According to http://university.which.co.uk/ only 43% of students doing my degree at my university actually get a 2:1 or higher.
    :rofl:
    I would advise u to take it seriously, once u start a pace of studying and getting used to how the lecturers teach, curriculum etc. it will be easier for u for the rest of the year, if u understand what I mean. If u don't end up bothering for 1st year it's very likely that, that would progress until 2nd year making you less motivated. Also like u mentioned stuff u learn in 1st year sets the foundation for the rest of the years.

    And wow 43% then I would def advise u to study hard.


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    (Original post by NuriaM)
    I would advise u to take it seriously, once u start a pace of studying and getting used to how the lecturers teach, curriculum etc. it will be easier for u for the rest of the year, if u understand what I mean. If u don't end up bothering for 1st year it's very likely that, that would progress until 2nd year making you less motivated. Also like u mentioned stuff u learn in 1st year sets the foundation for the rest of the years.

    And wow 43% then I would def advise u to study hard.


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    How much did you self study while doing your degree? Like how many hours a day on average? How many hours a day when a exam was coming up? Any tips and techniques to make sure I'm getting the best out of the time I'm self studying. Because during college I did a BTEC and didn't do any self studying so it's going to be difficult when I'm at the halls and dedicating my free time to work.
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    I got a low 2:2 average in second year and a 3rd in third year, and managing to bring it up to a 1st overall, just, by resitting third year with a 77 average. I just need to keep it up in fourth year.

    I got a 2:2 primarily due to mental health and alcoholism, which ruined a number of parts of my life for a few years.

    It's not easy, particularly when you're in recovery and the odd slip-up can happen and it only takes one slip-up for things to spiral again, and it certainly requires motivation, but it feels so good to go back to getting good grades. Sure, grades are far from everything, but for me it's been a pretty solid measure of control over my life. If I'm getting 70+ in modules, then I definitely have a greater level of control over my mental health and addiction than I did this time last year or the year before.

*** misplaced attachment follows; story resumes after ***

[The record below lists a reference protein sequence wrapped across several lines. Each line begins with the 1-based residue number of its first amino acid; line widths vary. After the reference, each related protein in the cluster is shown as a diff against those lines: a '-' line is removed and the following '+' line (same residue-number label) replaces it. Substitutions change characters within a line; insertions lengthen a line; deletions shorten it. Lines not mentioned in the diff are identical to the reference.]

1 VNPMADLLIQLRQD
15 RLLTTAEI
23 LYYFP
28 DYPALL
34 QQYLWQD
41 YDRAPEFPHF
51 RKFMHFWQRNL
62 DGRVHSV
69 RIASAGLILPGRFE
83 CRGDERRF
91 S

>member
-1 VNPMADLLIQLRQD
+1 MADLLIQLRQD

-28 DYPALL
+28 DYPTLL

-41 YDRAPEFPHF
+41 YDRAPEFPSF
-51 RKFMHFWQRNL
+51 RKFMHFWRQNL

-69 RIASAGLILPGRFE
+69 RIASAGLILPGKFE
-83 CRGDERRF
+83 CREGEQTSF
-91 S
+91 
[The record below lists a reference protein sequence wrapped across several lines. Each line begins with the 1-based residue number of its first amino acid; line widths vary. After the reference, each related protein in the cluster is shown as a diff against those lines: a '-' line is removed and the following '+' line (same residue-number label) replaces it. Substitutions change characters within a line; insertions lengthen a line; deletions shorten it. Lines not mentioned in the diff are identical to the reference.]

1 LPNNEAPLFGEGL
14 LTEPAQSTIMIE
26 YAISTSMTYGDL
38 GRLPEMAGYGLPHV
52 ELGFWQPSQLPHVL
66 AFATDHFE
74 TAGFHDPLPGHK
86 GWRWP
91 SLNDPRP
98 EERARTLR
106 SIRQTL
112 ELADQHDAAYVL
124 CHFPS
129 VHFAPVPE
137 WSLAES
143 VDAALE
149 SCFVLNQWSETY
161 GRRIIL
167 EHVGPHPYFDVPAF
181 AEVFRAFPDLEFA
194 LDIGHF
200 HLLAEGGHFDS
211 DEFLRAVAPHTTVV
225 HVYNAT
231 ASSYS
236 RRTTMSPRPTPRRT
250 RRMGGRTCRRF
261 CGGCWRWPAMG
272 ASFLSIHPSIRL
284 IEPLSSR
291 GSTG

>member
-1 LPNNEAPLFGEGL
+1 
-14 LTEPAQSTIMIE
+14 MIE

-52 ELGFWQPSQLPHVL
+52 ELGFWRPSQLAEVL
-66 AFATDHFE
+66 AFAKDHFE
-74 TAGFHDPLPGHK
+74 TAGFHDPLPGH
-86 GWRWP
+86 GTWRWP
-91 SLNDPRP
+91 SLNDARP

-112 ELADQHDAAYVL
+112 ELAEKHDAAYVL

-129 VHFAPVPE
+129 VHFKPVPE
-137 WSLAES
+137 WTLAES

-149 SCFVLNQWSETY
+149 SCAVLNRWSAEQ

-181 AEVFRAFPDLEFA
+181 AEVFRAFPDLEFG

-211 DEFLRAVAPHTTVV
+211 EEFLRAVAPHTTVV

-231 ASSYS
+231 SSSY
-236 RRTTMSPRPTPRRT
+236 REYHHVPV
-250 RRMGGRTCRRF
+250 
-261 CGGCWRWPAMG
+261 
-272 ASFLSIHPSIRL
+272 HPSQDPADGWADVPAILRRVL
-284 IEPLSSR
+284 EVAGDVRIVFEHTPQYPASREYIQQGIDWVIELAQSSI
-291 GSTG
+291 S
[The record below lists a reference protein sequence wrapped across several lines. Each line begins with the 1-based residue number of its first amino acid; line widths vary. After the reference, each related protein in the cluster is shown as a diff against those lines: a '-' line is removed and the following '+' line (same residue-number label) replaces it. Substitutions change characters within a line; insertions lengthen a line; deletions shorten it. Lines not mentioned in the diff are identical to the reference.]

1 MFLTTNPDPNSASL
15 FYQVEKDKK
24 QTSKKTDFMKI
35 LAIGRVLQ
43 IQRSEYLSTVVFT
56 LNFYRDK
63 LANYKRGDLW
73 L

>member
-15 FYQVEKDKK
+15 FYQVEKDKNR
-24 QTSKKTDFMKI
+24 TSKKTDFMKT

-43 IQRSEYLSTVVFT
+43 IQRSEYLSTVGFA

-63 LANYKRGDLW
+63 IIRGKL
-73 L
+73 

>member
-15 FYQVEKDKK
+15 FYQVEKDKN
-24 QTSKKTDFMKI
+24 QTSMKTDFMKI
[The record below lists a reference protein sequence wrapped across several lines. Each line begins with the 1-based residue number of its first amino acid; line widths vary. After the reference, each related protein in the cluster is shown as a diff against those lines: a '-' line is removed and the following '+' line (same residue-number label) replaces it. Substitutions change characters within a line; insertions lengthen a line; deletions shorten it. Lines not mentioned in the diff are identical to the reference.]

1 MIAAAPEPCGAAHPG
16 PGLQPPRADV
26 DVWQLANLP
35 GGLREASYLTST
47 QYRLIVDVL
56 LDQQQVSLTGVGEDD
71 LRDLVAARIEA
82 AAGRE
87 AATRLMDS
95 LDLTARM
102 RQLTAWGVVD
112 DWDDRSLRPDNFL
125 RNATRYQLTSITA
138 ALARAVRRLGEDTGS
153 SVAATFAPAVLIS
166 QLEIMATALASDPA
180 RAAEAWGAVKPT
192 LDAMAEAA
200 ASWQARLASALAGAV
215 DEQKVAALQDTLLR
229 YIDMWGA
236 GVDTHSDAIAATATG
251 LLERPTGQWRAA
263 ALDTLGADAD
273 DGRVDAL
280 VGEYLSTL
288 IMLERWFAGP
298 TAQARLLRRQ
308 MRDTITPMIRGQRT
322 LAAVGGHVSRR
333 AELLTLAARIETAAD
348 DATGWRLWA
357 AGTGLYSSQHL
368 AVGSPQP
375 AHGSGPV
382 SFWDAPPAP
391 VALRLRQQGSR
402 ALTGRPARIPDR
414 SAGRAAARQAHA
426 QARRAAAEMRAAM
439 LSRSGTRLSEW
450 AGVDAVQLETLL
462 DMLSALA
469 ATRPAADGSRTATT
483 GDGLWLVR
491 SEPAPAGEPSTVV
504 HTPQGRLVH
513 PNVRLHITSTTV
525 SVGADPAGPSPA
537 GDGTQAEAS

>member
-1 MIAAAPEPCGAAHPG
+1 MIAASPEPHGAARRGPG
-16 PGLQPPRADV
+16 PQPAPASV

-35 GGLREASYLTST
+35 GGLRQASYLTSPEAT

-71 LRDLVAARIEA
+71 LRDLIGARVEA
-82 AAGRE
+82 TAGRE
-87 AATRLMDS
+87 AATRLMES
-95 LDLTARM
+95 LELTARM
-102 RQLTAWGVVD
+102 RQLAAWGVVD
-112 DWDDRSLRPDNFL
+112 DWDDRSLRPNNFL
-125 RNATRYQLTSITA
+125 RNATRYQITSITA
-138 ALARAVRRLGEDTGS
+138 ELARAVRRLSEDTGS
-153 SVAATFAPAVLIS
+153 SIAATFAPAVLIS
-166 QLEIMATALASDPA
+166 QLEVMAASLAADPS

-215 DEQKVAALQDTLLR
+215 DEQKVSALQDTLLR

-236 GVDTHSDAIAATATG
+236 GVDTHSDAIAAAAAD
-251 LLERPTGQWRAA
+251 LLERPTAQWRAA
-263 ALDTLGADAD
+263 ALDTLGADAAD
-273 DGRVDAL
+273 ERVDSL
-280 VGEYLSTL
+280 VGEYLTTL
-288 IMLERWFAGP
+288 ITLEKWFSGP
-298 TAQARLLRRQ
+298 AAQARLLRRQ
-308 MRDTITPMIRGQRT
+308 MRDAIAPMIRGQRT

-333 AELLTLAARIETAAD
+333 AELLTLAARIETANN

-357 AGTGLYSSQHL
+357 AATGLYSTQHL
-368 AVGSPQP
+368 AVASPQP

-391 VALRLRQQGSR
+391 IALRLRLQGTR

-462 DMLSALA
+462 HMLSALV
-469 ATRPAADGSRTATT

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    (Original post by David B)
    How much did you self study while doing your degree? Like how many hours a day on average? How many hours a day when a exam was coming up? Any tips and techniques to make sure I'm getting the best out of the time I'm self studying. Because during college I did a BTEC and didn't do any self studying so it's going to be difficult when I'm at the halls and dedicating my free time to work.
    I self studied a lot, usually after my lectures I would go to library with some friends and do the tutorial questions or go through things we didn't understand. It depends on the days sometimes eg in my 2nd year on Monday I had lectures from 9am till 7pm with one hour breaks in between. I would only study about 1hr30 on those days because it was too long usually we had Tuesday off or half a day on Tuesday so would study for 6hrs.
    On average I would study about 6-7hrs on days that I had more time and 3-4hrs on days that I had less time.

    For exams I would keep it the same, 6-7hrs studying, with my study cards I would spend the time going through relevant questions and theories that I could use on the tests. A week before the exam would usually consist of group studies which lasted 5hrs.

    Best thing for self studying is know the module content, know what your going to be learning and go through the recommended reading list that will be given to you. As well as that I would usually use google books if searching for more information or google in general but u need to make sure it matches the content given to by the lecturer. Also when studying long hours, like I do, take short breaks in between. Every 1hr I take a 10min break, your mind needs it. Don't cram everything till the last minute, I would say as soon as u get ur module guides, start learning the stuff that you will be taught in a weeks time in advance will help u understand it better then just waiting plus if u get into a routine of studying earlier it will help to achieve better grades when exam time hits.
    Be organised! Best student planner u can get is; The Palgrave student planner, I've used it every year and it's always helped me stay organised with my time !
    What I tend to do is study what I had done the day before, if I hadn't already done so that day and add a bit extra, and I also study what I will be doing the next day which might be a different module.


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    (Original post by DarkWhite)
    I got a low 2:2 average in second year and a 3rd in third year, and managing to bring it up to a 1st overall, just, by resitting third year with a 77 average. I just need to keep it up in fourth year.

    I got a 2:2 primarily due to mental health and alcoholism, which ruined a number of parts of my life for a few years.

    It's not easy, particularly when you're in recovery and the odd slip-up can happen and it only takes one slip-up for things to spiral again, and it certainly requires motivation, but it feels so good to go back to getting good grades. Sure, grades are far from everything, but for me it's been a pretty solid measure of control over my life. If I'm getting 70+ in modules, then I definitely have a greater level of control over my mental health and addiction than I did this time last year or the year before.